The grand opening July 16 for the Cartwright Park Pump Track celebrated the official birth of a new community biking venue for old and young enthusiasts alike.
The trail — designed and created under the leadership of the North Coast Trail Alliance — sits adjacent to Cartwright Park, on the corner of Avenue S and Franklin Street behind the Seaside School District Administration Building. The looping track system offers three areas varying in degree of difficulty, making it suitable for 3-year-olds learning to ride on balance bikes along with hard core BMX racers wanting to build their skills for application on mountain trails.
The outdoor facility is, in fact, intended as a family friendly venue with no age restrictions, said Chris Quackenbush, a member of the North Coast Trail Alliance.
“A pump track is for everyone from 2 to 92,” he added. “It’s a family activity.”
All that’s asked of riders is that they wear helmets while riding.
During the grand opening, members from the alliance and the community joined to celebrate the new track, the first big project accomplished by the organization. Local businesses donated food, drinks and raffle prizes for the opening day.
The nonprofit, which formed in July 2015, is part of the Northwest Trail Alliance, which is a chapter of the International Mountain Bicycling Association based in the Portland Metro area. The group’s mission, Quackenbush said, “is to create mountain biking opportunities in the Clatsop County area.” The North Coast subchapter has about 30 members hailing anywhere from Nehalem to Knappa.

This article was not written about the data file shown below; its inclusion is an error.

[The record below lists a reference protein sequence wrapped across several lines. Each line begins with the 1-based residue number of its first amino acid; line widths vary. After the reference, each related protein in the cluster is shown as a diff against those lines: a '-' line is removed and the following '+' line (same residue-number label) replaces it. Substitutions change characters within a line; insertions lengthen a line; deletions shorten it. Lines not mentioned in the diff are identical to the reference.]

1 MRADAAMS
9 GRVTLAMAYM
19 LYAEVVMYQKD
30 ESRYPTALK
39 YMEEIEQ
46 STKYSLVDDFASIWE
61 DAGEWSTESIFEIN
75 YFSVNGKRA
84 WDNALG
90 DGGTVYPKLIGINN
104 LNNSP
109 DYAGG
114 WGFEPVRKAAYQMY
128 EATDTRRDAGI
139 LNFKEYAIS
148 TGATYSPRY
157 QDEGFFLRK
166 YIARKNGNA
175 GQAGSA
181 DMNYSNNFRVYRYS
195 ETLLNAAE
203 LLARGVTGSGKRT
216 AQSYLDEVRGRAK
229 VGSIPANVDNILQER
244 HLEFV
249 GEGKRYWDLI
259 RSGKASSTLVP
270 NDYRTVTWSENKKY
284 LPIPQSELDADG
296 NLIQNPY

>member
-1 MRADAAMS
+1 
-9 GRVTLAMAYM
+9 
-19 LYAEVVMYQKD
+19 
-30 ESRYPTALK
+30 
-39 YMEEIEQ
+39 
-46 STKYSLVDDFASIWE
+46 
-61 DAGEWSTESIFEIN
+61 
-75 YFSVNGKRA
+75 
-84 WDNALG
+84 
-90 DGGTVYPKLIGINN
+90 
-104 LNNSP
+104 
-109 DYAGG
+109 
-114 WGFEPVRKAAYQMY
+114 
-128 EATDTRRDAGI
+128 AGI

In the fall of last year, they saw an opportunity to partner with the city of Seaside, which owns the land, to install the pump track — so named because riders can use the track’s berms and rollers to gain momentum and ride continuously using a pumping motion that negates the need for pedaling.
With the nearby park, which has a large field, restrooms and a playground, and easy access via bicycle, “It seemed like a good spot,” Quackenbush said. The flat land previously hosted nothing but invasive species.
The design phase began in November, and volunteers got to work in early spring, after City Council approved the project. Area businesses, including All Rents Tool & Equipment, Keith Keranen Excavating and Teevin & Fischer Quarry, donated equipment, materials and labor for the project. A large number of community members also donated their time or what they could offer, like pizza for workers, to see the pump track materialize.
Asked why the volunteers are dedicated to making mountain biking more accessible to locals and visitors, Quackenbush responded, “To me, it’s getting all of us off our phones and computers and getting out and doing something healthy.”
Steven Blakesley, a member of the alliance and a health promotion specialist for Clatsop County, also emphasized the health benefits of biking, whether a person is beginning to learn the sport or a consummate rider. The alliance connects mountain biking enthusiasts in the area, who in turn are creating opportunities for people to be physically active.
“These are really positive things to build a healthier community,” Blakesley said. “We know there’s no money for this in the government anymore. It has to come from users.”
With the completion of the Cartwright Park Pump Track, the alliance figured out how to work together, practiced strategies for engaging the public and “demonstrated that we can get stuff done,” he said.
As the alliance moves forward, its volunteer members hope to continue partnering with landowners to generate more mountain bicycling opportunities. Quackenbush said they have their sight set on some land owned by the Oregon Department of Forestry behind the Astoria Column. They are working on a proposal to install and maintain a track on part of the property, Blakesley said. Regardless of what project they tackle next, Blakesley is optimistic they will receive the same outpouring of volunteerism and donations from the community as were provided for the Seaside pump track.
“I know we will — this is a very supportive community work with,” he said.
For more information on the North Coast Trail Alliance, visit the organization’s Facebook page or www.northcoasttrailalliance.com.